Even where right of ways exist, they are not always usable. Many of them already carry as much power as their steel towers can handle. To add towers, with their 10- to 30-foot footprints , utilities would have to clear entirely new paths.

Nor can new utilities use nonelectrical right of ways. Operators of underground natural gas pipelines, for example, never allow electrical lines to run overhead because their magnetic fields cause pipeline corrosion.

Composites resolve many of these problems. "Because they are insulating, we can use our composite towers on existing right of ways over gas pipelines or railroad tracks without fear of corrosion," McCombs said. With only a 30-inch base, more transmission towers can fit within a narrow path, and their composite-reinforced cables carry more current than conventional electrical cables.

According to Arrington, Composite Power's towers and cable can carry vastly more power than a conventional right of way because the nonconductive structure allows closer configuration.

Beginning with inexpensive coal fuel, the proposed Montana-Wisconsin line will deliver power for an estimated 3 cents a kilowatt , compared with the 4 to 9 cents a kilowatt it costs other state utilities.

Arrington expects to spend $1.5 billion to build four 500-MW coal-fired power plants near Composite Power's Bear Creek, Mont., coal deposits . The 850-mile high-voltage transmission line will cost an additional $850 million. He said that several large companies have approached Composite Power to invest or become joint-venture partners in the project.

The heart of the technology consists of cables made of aluminum strengthened by a composite wrapping. Although aluminum has a generous current-carrying capacity, its poor mechanical strength has curbed its role in power transmission lines. Aluminum cables cannot maintain their stability as they loop from one transmission tower to the next. Switching to aluminum-steel provides the necessary strength, but only at the price of lower conductivity.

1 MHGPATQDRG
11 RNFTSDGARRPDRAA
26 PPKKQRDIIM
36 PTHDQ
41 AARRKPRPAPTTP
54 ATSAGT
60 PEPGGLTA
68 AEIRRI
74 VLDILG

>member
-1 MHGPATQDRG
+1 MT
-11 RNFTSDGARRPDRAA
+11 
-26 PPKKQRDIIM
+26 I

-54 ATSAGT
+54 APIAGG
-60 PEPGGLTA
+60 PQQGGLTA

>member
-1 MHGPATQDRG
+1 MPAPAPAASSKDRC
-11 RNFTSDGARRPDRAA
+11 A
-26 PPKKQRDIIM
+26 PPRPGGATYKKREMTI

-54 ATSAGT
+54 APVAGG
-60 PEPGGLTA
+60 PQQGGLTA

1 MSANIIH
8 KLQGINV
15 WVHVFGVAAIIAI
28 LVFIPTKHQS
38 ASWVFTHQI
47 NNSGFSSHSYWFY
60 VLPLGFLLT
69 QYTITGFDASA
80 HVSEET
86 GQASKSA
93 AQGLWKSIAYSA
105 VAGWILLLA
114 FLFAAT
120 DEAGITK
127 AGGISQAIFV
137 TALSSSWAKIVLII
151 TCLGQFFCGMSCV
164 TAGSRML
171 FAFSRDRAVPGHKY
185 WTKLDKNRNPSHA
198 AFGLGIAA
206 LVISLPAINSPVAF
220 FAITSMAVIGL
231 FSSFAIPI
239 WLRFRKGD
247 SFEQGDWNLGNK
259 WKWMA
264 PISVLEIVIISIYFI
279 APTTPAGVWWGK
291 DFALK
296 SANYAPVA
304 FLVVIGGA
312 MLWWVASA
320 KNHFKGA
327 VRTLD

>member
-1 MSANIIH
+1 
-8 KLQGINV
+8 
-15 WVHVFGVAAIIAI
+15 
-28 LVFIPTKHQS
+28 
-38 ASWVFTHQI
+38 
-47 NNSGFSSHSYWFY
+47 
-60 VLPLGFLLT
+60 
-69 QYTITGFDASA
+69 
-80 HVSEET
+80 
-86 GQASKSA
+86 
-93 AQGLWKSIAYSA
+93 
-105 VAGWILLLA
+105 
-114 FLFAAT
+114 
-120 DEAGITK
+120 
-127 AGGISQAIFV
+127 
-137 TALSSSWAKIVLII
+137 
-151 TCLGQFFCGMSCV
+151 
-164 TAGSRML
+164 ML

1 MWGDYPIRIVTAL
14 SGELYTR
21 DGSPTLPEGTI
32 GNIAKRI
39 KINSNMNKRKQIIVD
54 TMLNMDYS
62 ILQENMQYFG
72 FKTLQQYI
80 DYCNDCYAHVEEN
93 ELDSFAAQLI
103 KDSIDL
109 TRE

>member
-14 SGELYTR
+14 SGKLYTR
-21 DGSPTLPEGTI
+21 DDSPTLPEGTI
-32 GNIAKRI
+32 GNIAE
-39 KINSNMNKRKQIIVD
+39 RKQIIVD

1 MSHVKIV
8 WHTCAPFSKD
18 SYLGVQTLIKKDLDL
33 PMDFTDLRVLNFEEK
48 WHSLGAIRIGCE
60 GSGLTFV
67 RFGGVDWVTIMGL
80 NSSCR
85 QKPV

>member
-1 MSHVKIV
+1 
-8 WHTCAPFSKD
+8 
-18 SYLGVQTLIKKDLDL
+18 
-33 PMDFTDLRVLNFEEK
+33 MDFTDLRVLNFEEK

Composite Power worked with Brandt Goldsworthy, a pioneer in the field of composite materials, and together they came up with the idea of wrapping aluminum in a composite sheath. The outer material strengthens and stiffens the cable. The low thermal expansion coefficient of the composites constrains the temperature-related expansion and contraction of the aluminum. With conductivity approaching that of copper, composite-wrapped pure aluminum carries significantly more electrical current than conventional cables with the same mechanical stability.

According to McCombs, Composite Power's cables will do more than carry electricity. They will also sense trouble along the transmission line through it glass fiber optic wire running through their center. Optical fibers monitor the line continuously for hot spots and damage.

"Optical fibers have lots of capacity," said McCombs. He plans to use some of that capacity for a separate line of business by running telephone conversations through them. According to this part of the scheme, Composite Power will install antennas in every tenth transmission tower and run a supplemental cellular telephone network through them. Because the tower materials are transparent to cellular transmissions, the structures can house the antennas within their hollow hexagonal bodies.

McCombs speculates that his first customers could be railroad crews that want to use cellular phones in remote areas of the country.

Composite-also allow for more-flexibility in power line construction and configuration because of the material's mechanical properties and its ability to insulate electricity At 500 ksi composites exhibit tensile strength four times greater than the best steel. At 10.5 Msi tensile modulus their stiffens easily outperforms metals.

As a result, glass-reinforced composite towers can soar up to 120 feet tall, yet remain mechanically stable with only a 30-inch base. Their small footprint, McCombs said, allows utilities to run two or even three composite-based transmission lines on the same right-of-ways now occupied by one large steel structure.